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The Wisdom Of Whores: Bureaucrats, Brothels And The Business Of AIDS

F. Bastos
Published 2009 · Political Science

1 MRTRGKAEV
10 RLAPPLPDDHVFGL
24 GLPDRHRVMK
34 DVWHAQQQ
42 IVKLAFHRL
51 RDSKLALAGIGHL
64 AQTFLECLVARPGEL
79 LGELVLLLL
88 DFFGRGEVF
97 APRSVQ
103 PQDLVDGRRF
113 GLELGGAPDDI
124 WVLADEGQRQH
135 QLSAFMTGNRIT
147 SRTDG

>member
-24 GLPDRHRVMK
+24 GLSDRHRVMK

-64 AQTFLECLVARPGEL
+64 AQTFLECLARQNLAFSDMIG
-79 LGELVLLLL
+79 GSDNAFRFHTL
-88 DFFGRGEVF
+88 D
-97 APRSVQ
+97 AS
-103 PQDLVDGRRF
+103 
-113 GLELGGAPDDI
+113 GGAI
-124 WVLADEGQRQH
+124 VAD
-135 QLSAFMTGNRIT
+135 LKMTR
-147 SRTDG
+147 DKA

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Elizabeth Pisani is a brave woman. The wisdom of whores combines passion, commitment, courage and humour. She does not hesitate to challenge the establishment at all levels, including the ghosts haunting her own private life. Most people conceal their own contradictions, but she is sincere enough to confess that while she could work well with people who misuse substances, she could not share her life with a husband who was abusing substances himself. Some of her sentences may sound harsh and even cruel, but never hypocritical. Pisani’s central argument is that there is a pressing need to return to the ‘naked truth’, i.e., concrete facts, about how the HIV and AIDS epidemic spreads. She argues that the truth is veiled by ‘sacred cows’ fed by either vested interests (of the so-called AIDS industry, politicians, etc.), or by prejudice towards the two key sensitive issues: sex and drugs. No one is spared in her critique of the establishment (reminiscent of Jonathan Swift’s acid style), which implicates everyone and everything from religion to public health professionals, activists, diverse institutions, governments and donors. Her text seems to belong to a heterogeneous family of books and papers published recently, such as Helen Epstein’s, The invisible cure: Africa, the West and the fight against AIDS (2007), reflecting on why the AIDS epidemic progressed unabated in some contexts despite three decades of diverse interventions. AIDS would appear to be an exception in comparison to other epidemics, yet I would argue that it is an exception for reasons other than those Pisani mentions. She argues there is much activism in the field of AIDS and asks her readers if they have ever heard of leprosy activists. If they exist, they are barely visible even to us, the insiders (e.g., professionals with a long-term commitment to public health). On the other hand, I am not aware of a book by either a Brazilian or a foreign expert about why we, Brazilians, failed so miserably for centuries in our attempts to control leprosy. In this sense, AIDS is avery healthy exception. It is a field full of sound and fury, as Pisani describes, but at the same time it is an open arena with lively debate. Controversy? Yes, plenty of it, but the harshest controversy is better than denial and silence. Does it mean there is no denial in the field of AIDS? No, quite the opposite! Seth Kalichman (2009) recently published a book on the topic, Denying AIDS, which cites many examples of negligence, denial and ignorance in a variety of combinations. Yes, there is denial and indifference towards the fate of entire nations, social strata or people with X or Y characteristics. But there is also criticism and debate. As for leprosy . . .only silence. Pisani is always vehement and passionate, making her strengths deeply intertwined with her weaknesses. Not a single word is dubious, but at the same
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